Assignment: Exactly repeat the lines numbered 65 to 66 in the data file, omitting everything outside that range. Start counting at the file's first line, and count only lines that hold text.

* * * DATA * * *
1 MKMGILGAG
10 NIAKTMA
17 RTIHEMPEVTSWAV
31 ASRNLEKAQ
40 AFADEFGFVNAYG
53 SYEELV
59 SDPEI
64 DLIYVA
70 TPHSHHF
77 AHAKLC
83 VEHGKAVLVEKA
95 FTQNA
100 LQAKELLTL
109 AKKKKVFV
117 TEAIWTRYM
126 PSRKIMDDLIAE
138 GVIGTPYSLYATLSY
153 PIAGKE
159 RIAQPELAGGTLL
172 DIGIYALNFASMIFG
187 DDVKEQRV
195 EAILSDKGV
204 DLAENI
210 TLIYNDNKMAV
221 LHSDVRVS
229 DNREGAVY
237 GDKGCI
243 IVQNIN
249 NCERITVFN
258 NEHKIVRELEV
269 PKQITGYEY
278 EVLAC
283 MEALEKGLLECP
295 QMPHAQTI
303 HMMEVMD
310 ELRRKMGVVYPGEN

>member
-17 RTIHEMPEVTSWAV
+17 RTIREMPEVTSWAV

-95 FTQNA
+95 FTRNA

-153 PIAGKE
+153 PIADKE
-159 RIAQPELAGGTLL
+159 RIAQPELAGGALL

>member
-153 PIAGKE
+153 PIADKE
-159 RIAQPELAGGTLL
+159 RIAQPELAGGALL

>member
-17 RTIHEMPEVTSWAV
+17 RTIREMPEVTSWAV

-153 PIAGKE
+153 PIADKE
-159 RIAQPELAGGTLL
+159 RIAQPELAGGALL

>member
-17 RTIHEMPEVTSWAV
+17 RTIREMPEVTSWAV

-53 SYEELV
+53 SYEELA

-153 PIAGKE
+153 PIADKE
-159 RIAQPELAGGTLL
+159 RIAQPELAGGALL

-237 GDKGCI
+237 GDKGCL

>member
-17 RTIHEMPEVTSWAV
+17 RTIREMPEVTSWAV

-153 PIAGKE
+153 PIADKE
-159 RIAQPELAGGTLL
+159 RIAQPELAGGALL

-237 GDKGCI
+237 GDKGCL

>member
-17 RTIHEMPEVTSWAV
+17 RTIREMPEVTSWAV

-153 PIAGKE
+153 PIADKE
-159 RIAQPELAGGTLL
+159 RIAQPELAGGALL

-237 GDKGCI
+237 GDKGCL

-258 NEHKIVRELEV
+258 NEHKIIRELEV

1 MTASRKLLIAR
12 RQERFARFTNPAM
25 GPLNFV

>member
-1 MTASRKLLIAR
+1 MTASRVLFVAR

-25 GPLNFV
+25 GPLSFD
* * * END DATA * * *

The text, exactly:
-159 RIAQPELAGGTLL
+159 RIAQPELAGGALL